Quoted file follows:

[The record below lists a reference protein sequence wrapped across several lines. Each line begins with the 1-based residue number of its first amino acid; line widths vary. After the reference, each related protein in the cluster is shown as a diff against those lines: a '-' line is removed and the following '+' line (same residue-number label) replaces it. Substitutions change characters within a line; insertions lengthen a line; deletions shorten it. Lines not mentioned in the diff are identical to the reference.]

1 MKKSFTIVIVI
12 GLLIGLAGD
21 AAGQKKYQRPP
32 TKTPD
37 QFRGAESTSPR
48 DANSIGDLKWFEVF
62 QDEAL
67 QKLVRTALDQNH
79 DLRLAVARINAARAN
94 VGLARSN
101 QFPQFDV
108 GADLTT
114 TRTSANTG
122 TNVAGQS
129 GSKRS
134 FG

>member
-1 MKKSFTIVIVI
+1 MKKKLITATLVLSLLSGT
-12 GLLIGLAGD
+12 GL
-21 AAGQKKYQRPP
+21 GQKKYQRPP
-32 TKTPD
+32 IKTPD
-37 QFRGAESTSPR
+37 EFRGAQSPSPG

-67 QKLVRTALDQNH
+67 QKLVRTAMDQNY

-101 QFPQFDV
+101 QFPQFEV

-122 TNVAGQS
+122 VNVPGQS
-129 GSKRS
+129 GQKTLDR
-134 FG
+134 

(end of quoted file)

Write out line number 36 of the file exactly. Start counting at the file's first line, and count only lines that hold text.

+129 GQKTLDR